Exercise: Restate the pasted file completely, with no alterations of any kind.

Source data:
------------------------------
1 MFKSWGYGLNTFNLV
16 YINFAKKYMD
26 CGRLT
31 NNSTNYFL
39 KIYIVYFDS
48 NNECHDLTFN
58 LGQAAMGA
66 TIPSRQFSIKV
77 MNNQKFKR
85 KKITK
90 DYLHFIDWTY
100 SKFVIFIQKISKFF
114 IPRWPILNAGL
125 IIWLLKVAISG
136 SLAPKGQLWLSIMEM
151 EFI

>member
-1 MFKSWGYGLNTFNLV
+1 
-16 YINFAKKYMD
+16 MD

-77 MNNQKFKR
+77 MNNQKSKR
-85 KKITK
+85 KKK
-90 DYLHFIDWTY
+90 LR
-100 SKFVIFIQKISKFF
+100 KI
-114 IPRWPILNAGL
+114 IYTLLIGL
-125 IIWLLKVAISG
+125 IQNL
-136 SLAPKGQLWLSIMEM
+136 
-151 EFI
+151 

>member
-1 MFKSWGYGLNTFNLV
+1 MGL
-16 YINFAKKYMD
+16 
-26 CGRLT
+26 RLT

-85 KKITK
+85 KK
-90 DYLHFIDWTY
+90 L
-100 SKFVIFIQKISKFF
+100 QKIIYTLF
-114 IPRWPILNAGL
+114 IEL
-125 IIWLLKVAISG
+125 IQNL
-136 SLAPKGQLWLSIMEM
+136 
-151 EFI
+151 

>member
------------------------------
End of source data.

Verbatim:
1 MFKSWGYGLNTFNLV
16 YINFAKKYMD
26 CGRLT
31 NNSTNYFL
39 KIYIVYFDS
48 NNECHDLTFN
58 LGQAAMGA
66 TIPSRQFSIKV
77 MNNQKFKR
85 KKITK
90 DYLHFIDWTY
100 SKFVIFIQKISKFF
114 IPRWPILNAGL
125 IIWLLKVAISG
136 SLAPKGQLWLSIMEM
151 EFI

>member
-1 MFKSWGYGLNTFNLV
+1 
-16 YINFAKKYMD
+16 MD

-77 MNNQKFKR
+77 MNNQKSKR
-85 KKITK
+85 KKK
-90 DYLHFIDWTY
+90 LR
-100 SKFVIFIQKISKFF
+100 KI
-114 IPRWPILNAGL
+114 IYTLLIGL
-125 IIWLLKVAISG
+125 IQNL
-136 SLAPKGQLWLSIMEM
+136 
-151 EFI
+151 

>member
-1 MFKSWGYGLNTFNLV
+1 MGL
-16 YINFAKKYMD
+16 
-26 CGRLT
+26 RLT

-85 KKITK
+85 KK
-90 DYLHFIDWTY
+90 L
-100 SKFVIFIQKISKFF
+100 QKIIYTLF
-114 IPRWPILNAGL
+114 IEL
-125 IIWLLKVAISG
+125 IQNL
-136 SLAPKGQLWLSIMEM
+136 
-151 EFI
+151 

>member